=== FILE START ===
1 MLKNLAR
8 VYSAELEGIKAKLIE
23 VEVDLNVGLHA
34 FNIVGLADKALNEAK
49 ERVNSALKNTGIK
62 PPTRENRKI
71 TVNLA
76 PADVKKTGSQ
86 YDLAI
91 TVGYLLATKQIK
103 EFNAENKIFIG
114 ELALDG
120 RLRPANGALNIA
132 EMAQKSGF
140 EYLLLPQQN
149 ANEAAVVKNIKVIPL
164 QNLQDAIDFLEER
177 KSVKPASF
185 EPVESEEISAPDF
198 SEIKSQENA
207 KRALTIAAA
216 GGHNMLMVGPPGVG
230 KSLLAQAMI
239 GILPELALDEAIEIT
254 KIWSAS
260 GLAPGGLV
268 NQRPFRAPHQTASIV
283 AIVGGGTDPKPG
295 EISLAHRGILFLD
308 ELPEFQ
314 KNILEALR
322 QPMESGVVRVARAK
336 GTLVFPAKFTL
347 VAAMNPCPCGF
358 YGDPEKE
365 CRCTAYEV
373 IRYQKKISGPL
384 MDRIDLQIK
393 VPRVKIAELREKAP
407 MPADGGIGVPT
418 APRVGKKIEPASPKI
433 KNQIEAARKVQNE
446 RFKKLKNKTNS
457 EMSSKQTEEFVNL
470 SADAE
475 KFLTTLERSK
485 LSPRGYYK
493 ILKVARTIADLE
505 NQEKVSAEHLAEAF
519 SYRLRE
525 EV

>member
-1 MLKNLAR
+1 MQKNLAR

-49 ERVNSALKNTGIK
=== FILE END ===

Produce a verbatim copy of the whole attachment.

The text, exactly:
1 MLKNLAR
8 VYSAELEGIKAKLIE
23 VEVDLNVGLHA
34 FNIVGLADKALNEAK
49 ERVNSALKNTGIK
62 PPTRENRKI
71 TVNLA
76 PADVKKTGSQ
86 YDLAI
91 TVGYLLATKQIK
103 EFNAENKIFIG
114 ELALDG
120 RLRPANGALNIA
132 EMAQKSGF
140 EYLLLPQQN
149 ANEAAVVKNIKVIPL
164 QNLQDAIDFLEER
177 KSVKPASF
185 EPVESEEISAPDF
198 SEIKSQENA
207 KRALTIAAA
216 GGHNMLMVGPPGVG
230 KSLLAQAMI
239 GILPELALDEAIEIT
254 KIWSAS
260 GLAPGGLV
268 NQRPFRAPHQTASIV
283 AIVGGGTDPKPG
295 EISLAHRGILFLD
308 ELPEFQ
314 KNILEALR
322 QPMESGVVRVARAK
336 GTLVFPAKFTL
347 VAAMNPCPCGF
358 YGDPEKE
365 CRCTAYEV
373 IRYQKKISGPL
384 MDRIDLQIK
393 VPRVKIAELREKAP
407 MPADGGIGVPT
418 APRVGKKIEPASPKI
433 KNQIEAARKVQNE
446 RFKKLKNKTNS
457 EMSSKQTEEFVNL
470 SADAE
475 KFLTTLERSK
485 LSPRGYYK
493 ILKVARTIADLE
505 NQEKVSAEHLAEAF
519 SYRLRE
525 EV

>member
-1 MLKNLAR
+1 MQKNLAR

-49 ERVNSALKNTGIK